I read an interesting article this afternoon from the New York Times, called "Mind Your BlackBerry or Mind  Your Manners." It brought up the controversial topic of whether or not it’s appropriate to be fiddling with your smart phone during a meeting. Since I know that lawyers are often tethered to their Blackberries (and I’m starting to see a lot more iPhones with our group!), I thought it might be an interesting topic to delve into further.

Though there are some things I take a firm stand on (dogs, not cats, coffee, not tea), this is one of those grey areas for me. And I think the answer is "it depends."

In the article, the author mentioned an instance where a company required all of its employees to take meeting notes on their Blackberries, which made one VP look as though he was paying less than full attention.  I’m often found in a conference tapping away on my iPhone, not because I’m checking email or Facebook, but because I’m tweeting the relevant points to my followers and using that as my note-taking system for a later blog post.

Do I feel as though I’m being rude? Actually, yes, I do. At this year’s LMA Annual Meeting, where there were many of us tweeting, and the conference organizers were running our twitter feed on the conference website, I felt more secure in thinking that people would assume I was paying attention through tweeting.  But there, I was also in a big group in most of the sessions (though often sitting in the front), so I felt a bit more anonymous.  But when I was tweeting from an ALM session a month or so later with a much smaller group, I got the impression that people thought I was just distracted and being rude. 

Have I checked emails and texts during a business session at one of our conferences? Yes, because I’m often relaying last minute requests to our events planners from our attendees. A few years ago, I never would have done that – but as they mention in the article, the immediacy of our world today means that my clients expect their requests to be met immediately, or at least to know that I’m working on their requests immediately.  That’s my job.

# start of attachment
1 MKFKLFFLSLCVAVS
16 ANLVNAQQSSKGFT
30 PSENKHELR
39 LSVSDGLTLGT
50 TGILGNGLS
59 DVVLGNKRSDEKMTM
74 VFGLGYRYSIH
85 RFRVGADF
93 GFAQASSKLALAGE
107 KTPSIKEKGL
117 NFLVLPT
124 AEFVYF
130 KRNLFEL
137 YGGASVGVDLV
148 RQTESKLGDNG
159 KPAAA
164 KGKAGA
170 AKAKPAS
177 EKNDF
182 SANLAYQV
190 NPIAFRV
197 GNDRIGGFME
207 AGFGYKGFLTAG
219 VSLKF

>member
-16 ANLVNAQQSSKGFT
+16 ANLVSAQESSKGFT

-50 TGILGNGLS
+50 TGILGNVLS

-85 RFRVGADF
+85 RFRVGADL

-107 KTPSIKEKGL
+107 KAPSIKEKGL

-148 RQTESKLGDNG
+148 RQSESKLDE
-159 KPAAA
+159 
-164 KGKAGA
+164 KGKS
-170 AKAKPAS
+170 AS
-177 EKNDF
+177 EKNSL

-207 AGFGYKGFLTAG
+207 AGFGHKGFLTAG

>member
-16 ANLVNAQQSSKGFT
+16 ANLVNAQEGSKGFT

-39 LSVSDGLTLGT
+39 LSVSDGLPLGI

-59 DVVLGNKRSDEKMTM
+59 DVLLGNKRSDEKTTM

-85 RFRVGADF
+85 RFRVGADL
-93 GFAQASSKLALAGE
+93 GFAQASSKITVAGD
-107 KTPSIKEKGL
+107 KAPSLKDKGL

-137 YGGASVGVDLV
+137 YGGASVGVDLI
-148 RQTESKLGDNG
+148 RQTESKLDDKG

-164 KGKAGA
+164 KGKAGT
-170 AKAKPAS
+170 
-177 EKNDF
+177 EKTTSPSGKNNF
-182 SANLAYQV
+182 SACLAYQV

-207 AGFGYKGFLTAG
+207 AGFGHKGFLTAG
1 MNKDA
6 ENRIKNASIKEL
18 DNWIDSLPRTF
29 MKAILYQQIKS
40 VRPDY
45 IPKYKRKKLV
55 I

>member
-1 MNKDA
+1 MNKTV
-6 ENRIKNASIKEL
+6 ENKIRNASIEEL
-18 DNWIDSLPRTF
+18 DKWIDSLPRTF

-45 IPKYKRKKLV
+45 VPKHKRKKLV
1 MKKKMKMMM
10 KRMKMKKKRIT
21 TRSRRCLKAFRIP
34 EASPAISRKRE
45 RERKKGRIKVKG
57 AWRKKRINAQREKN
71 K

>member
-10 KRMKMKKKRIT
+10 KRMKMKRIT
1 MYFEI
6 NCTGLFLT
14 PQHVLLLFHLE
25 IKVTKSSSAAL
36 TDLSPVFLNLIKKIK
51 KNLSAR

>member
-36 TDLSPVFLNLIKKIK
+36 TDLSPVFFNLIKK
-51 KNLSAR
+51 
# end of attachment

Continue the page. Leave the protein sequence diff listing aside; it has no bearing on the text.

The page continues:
Would I check my email during one of our Board Meetings? Absolutely not. Have I seen our attorneys do it? Sure. I’ve also seen them get up during a business session or Board Meeting to take a client call. In a business where meeting client needs is paramount and my job is to help them help their clients, it would be silly of me to require them to shut off their phones.  I don’t take it personally, unless they fall asleep during one of my presentations. 

But I think balance is important too, and in a world where we’re starting to constantly multi-task and never focus on one thing at a time, I think we’re in danger of missing something. Professionally, if I put down my phone and really listen to the person I’m talking to – be it in a meeting, during the coffee break, or in the hotel bar at the end of the night – I’m showing them that they matter to me, that I care about their needs.  Personally, when I put my mobile away at 9:00pm (something I’ve recently been training myself to do), I’m less stressed. I sleep better. I’m better equipped to do my job when I get up in the morning, and handle the emails that I may have missed in the last 11 hours. 

Answering the question of "when is the right time to be checking my phone?" takes discipline and common sense for me. It takes figuring out what the person or people I’m working with expect from me (i.e. is it more important for me to handle their request right at this minute or more important to finish our conversation first). It takes picking up on non-verbal and verbal cues. And sometimes, it takes putting my phone away, not just down on the table. 

What do you think? Is there too much smart phone interruption? Or do you need it 24/7 to survive professionally?